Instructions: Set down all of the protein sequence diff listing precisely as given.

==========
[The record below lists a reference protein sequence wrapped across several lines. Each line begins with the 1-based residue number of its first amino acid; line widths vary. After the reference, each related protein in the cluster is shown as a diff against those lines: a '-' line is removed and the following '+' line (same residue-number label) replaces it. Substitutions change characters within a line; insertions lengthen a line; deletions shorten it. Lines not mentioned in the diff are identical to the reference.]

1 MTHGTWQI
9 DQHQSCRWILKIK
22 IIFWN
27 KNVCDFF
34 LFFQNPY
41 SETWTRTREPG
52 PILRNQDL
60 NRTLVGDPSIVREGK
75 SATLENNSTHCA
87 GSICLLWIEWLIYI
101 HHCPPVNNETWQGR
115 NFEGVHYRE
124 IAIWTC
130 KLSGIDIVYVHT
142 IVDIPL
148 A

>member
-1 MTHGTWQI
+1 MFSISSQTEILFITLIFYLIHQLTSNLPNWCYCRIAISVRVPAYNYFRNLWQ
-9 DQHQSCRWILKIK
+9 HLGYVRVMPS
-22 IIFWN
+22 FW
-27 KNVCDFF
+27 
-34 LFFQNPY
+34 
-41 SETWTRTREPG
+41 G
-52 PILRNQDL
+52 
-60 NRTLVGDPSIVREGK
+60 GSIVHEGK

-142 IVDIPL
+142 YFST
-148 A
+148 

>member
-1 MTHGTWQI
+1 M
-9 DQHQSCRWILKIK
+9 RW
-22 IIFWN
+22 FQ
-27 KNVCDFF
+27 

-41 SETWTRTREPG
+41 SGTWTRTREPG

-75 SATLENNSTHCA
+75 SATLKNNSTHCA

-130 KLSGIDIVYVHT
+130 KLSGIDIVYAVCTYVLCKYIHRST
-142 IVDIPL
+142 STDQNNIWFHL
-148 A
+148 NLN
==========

[The record below lists a reference protein sequence wrapped across several lines. Each line begins with the 1-based residue number of its first amino acid; line widths vary. After the reference, each related protein in the cluster is shown as a diff against those lines: a '-' line is removed and the following '+' line (same residue-number label) replaces it. Substitutions change characters within a line; insertions lengthen a line; deletions shorten it. Lines not mentioned in the diff are identical to the reference.]

1 MTHGTWQI
9 DQHQSCRWILKIK
22 IIFWN
27 KNVCDFF
34 LFFQNPY
41 SETWTRTREPG
52 PILRNQDL
60 NRTLVGDPSIVREGK
75 SATLENNSTHCA
87 GSICLLWIEWLIYI
101 HHCPPVNNETWQGR
115 NFEGVHYRE
124 IAIWTC
130 KLSGIDIVYVHT
142 IVDIPL
148 A

>member
-1 MTHGTWQI
+1 MFSISSQTEILFITLIFYLIHQLTSNLPNWCYCRIAISVRVPAYNYFRNLWQ
-9 DQHQSCRWILKIK
+9 HLGYVRVMPS
-22 IIFWN
+22 FW
-27 KNVCDFF
+27 
-34 LFFQNPY
+34 
-41 SETWTRTREPG
+41 G
-52 PILRNQDL
+52 
-60 NRTLVGDPSIVREGK
+60 GSIVHEGK

-142 IVDIPL
+142 YFST
-148 A
+148 

>member
-1 MTHGTWQI
+1 M
-9 DQHQSCRWILKIK
+9 RW
-22 IIFWN
+22 FQ
-27 KNVCDFF
+27 

-41 SETWTRTREPG
+41 SGTWTRTREPG

-75 SATLENNSTHCA
+75 SATLKNNSTHCA

-130 KLSGIDIVYVHT
+130 KLSGIDIVYAVCTYVLCKYIHRST
-142 IVDIPL
+142 STDQNNIWFHL
-148 A
+148 NLN